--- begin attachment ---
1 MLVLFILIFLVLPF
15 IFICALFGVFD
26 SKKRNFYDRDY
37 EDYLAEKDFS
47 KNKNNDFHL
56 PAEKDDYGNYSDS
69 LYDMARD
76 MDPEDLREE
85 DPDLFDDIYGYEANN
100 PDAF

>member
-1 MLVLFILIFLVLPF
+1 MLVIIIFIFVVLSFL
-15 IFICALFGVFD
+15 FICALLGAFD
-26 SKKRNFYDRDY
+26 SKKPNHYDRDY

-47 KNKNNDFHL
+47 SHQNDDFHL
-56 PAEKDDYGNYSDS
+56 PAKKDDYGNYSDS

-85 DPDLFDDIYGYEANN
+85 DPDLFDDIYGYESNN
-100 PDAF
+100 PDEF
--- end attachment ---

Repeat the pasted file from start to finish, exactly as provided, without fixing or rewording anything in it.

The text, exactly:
1 MLVLFILIFLVLPF
15 IFICALFGVFD
26 SKKRNFYDRDY
37 EDYLAEKDFS
47 KNKNNDFHL
56 PAEKDDYGNYSDS
69 LYDMARD
76 MDPEDLREE
85 DPDLFDDIYGYEANN
100 PDAF

>member
-1 MLVLFILIFLVLPF
+1 MLVIIIFIFVVLSFL
-15 IFICALFGVFD
+15 FICALLGAFD
-26 SKKRNFYDRDY
+26 SKKPNHYDRDY

-47 KNKNNDFHL
+47 SHQNDDFHL
-56 PAEKDDYGNYSDS
+56 PAKKDDYGNYSDS

-85 DPDLFDDIYGYEANN
+85 DPDLFDDIYGYESNN
-100 PDAF
+100 PDEF